Sunday, December 15, 2013

Finally Finished!

For the last few years I've been a member of an online charity quilting bee. Each month myself and a group of amazing ladies would make a couple of quilt blocks, and we'd each take turns designing & finishing quilts. I had been feeling overwhelmed by life early last year, and when Flickr changed over to their new format, I decided I was done. I resigned from the group and started spending my online hours over at Pinterest instead.


I was supposed to finish this quilt in like May of this year--and I finally finished it at about 2:30am!


I was sorry to leave Do Good Stitches, and hopefully I'll be able to re-join in a couple years when I have more free time on my hands.


This quilt turned out so pretty-I'm so glad to have been able to work with all of these wonderful ladies!

Monday, April 15, 2013

2nd Quarter Finish-A-Long Goals

I'm linking up to the 2013 Finish-A-Long over at shecanquilt!

Right now I'm down to the lowest number of projects-in-progress in recent memory. I only have 9 projects going! Amazing, right? I'm hoping to finish one quilt a month for this second quarter of the year. Here's my mosaic that I started with this year:

I've started one more project that's not on here, but I'm really excited about it! I'll post pictures a bit later, sine I've only started cutting so far.

Here are the goals for Quarter 2:


I've started working on this really old heart applique quilt again, and I'm hoping to finish it by the end of the month. I started it when my friend Katie was pregnant with her daughter, who will be turning 8 this summer. I think she's a bit old for it now! I'm using raw-edge machine applique, so it's going pretty fast! DONE! Finished 5/10/13


Next up is this old farmyard quilt I started making when Ben was teeny-tiny--6 years ago! I used the Yellow Brick Road pattern, which is fun and a great pattern for beginners. I tend to try to add way too many fabrics into my projects, and this is a great example of that. It's really just too much. But, I'd much rather finish it and give it away than have it sit in my cupboard! The blocks are all done, so I just need to piece the top, quilt, and bind it!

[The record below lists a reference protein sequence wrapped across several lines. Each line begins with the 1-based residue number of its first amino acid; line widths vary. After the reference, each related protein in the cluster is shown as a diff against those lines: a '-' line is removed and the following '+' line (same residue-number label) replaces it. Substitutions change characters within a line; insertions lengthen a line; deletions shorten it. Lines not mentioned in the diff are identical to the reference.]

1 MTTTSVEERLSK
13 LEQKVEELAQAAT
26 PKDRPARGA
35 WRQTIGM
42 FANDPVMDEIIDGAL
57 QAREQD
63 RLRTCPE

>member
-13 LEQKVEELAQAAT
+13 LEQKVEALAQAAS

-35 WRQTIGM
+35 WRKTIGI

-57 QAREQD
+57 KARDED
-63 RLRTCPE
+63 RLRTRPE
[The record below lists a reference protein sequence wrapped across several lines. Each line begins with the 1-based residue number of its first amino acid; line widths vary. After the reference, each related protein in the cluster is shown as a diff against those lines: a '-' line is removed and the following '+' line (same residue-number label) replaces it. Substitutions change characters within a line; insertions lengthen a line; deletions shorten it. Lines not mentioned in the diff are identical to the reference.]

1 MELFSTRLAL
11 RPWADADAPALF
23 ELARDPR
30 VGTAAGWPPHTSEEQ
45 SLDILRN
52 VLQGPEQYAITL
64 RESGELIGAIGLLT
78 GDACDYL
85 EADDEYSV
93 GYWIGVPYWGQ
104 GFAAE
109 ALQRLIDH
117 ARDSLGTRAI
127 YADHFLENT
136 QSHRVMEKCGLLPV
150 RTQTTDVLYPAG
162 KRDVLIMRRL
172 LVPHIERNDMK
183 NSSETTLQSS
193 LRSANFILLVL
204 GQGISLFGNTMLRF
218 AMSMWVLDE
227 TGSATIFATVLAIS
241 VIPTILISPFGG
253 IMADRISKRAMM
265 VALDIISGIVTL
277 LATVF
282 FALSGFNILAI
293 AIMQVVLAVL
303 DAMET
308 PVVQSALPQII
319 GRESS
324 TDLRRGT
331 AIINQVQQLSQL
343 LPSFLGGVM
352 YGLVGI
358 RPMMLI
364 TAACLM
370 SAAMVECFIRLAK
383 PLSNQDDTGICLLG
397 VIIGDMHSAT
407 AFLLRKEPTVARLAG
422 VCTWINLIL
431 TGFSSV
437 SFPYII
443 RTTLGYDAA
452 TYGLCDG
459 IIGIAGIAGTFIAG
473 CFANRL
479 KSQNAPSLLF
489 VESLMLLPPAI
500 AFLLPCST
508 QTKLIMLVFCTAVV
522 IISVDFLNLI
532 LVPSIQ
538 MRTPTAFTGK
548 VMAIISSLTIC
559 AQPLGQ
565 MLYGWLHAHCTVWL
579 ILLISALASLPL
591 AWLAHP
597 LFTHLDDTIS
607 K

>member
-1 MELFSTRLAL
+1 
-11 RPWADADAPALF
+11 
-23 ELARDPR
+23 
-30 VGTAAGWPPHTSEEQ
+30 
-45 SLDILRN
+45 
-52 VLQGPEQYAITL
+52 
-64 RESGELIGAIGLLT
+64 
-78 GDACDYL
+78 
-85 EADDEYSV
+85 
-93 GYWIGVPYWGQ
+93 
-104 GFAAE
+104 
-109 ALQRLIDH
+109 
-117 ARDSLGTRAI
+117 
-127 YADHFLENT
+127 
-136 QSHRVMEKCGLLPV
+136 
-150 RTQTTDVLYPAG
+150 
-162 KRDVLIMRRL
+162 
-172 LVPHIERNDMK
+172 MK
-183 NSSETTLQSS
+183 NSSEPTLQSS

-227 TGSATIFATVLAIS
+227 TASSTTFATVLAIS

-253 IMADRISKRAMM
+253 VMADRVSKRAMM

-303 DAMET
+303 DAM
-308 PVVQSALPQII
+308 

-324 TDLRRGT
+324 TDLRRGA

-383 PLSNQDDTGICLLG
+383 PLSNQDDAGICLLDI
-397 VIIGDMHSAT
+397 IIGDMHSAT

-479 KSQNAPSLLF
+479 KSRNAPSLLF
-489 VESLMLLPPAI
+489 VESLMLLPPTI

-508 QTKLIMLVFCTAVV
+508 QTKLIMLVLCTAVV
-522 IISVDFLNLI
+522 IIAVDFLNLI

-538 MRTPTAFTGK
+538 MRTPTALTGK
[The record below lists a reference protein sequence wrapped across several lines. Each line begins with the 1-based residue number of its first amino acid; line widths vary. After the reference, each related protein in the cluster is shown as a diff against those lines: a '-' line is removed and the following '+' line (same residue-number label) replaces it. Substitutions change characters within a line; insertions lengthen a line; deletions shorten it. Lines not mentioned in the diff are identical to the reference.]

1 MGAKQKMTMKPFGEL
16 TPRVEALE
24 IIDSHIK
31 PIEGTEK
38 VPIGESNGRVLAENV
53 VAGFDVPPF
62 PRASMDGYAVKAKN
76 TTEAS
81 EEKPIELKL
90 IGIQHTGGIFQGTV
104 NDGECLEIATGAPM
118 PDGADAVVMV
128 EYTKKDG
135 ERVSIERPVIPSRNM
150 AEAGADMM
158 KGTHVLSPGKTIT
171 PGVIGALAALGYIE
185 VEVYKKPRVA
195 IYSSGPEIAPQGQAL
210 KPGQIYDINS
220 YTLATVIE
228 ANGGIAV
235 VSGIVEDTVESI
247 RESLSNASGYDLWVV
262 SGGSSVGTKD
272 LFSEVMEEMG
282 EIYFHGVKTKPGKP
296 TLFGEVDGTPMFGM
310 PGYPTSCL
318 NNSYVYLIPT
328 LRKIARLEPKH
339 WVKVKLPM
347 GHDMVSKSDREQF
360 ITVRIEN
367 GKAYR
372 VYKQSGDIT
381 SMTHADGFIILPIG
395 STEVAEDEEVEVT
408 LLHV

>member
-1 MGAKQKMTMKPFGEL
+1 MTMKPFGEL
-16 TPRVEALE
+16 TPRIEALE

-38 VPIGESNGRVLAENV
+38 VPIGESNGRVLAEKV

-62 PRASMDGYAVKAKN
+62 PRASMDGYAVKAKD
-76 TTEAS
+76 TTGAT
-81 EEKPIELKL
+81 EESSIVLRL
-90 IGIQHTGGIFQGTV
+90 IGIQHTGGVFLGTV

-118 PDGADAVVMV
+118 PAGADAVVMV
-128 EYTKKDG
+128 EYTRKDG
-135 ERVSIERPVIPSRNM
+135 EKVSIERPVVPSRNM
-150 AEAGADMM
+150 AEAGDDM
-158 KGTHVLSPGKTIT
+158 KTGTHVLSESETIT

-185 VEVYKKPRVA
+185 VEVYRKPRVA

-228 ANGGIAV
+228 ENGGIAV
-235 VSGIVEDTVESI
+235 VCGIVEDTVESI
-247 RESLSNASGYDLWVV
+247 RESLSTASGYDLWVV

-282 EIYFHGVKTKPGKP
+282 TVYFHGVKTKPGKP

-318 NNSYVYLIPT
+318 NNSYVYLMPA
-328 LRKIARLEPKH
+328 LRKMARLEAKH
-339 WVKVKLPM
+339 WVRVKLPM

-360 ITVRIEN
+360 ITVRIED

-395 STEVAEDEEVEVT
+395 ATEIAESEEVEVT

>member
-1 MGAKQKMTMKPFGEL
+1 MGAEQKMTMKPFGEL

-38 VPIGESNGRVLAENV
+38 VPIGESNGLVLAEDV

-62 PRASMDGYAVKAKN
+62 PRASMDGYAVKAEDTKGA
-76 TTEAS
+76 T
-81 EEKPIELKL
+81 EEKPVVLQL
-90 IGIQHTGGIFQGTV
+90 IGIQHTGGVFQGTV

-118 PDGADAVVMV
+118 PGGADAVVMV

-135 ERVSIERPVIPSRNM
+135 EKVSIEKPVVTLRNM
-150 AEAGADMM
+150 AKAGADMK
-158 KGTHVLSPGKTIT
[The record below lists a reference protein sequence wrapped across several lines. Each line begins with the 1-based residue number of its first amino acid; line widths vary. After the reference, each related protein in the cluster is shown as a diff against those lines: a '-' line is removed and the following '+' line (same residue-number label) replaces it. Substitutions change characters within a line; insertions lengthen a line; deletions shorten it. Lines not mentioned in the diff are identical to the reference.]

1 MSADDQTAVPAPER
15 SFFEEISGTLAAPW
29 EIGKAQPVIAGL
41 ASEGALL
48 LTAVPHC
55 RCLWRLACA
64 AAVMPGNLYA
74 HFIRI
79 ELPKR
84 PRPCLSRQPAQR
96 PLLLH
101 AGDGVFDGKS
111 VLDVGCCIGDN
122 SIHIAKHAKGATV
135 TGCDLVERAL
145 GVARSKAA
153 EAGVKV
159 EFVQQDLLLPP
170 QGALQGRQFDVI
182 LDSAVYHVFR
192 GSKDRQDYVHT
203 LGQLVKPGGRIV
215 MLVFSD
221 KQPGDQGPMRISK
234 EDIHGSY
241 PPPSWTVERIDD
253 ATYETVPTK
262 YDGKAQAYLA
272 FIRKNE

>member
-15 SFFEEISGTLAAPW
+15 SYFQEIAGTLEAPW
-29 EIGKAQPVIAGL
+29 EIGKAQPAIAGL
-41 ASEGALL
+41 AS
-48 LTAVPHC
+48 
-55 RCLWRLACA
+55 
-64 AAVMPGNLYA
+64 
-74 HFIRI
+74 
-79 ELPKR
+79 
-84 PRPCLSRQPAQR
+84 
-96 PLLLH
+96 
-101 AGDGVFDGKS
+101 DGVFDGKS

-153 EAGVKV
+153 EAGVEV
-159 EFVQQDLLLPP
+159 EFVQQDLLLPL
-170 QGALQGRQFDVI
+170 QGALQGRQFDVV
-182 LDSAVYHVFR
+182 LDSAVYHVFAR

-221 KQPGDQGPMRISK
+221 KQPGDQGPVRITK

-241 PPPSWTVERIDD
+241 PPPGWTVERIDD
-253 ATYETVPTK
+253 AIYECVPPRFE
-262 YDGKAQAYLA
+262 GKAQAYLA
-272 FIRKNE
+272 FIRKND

My last goal for this quarter is Will's quilt. He wanted to make a quilt, and chose this robot fabric, and this "Ninja stars" pattern. He's done all the ironing and rotary cutting, and I'm going to have him do the sewing and probably quilting too. We started it about 2 years ago, and are about 3/4 done with the cutting. I'm ashamed to say that this has become an old UFO (Un-Finished Object) because of me! He asks to work on it often, but it's so hard to find time when the little kids are occupied enough that I can give him all of my attention while he's using very sharp instruments. I'm pretty sure that's what Bob the Builder DVDs were created for though, so I'm going to try to work on it with him whenever he asks, and hopefully we can get it done by the end of June!

So there we are! These three projects are my oldest WIP (works in progress). The oldest one after I finish these was started in January 2012, so I'm really excited to start getting these old things done. Especially since I stopped them because I'm not in love with them anymore, and it will be nice to have them finished and out of my cupboard and my crafty conscience!

Sunday, April 7, 2013

1st Quarter Finish-A-Long Finishes

Turns out I'm not a very consistent blogger. It's been three months since my last post! Oh well--at least I've been using that time to get some good sewing done! I'm happy to say that I finished all of my goals from my original Finish-A-Long post for this first quarter! Yay! Here's the original post so you can see where I started! On to the finishes!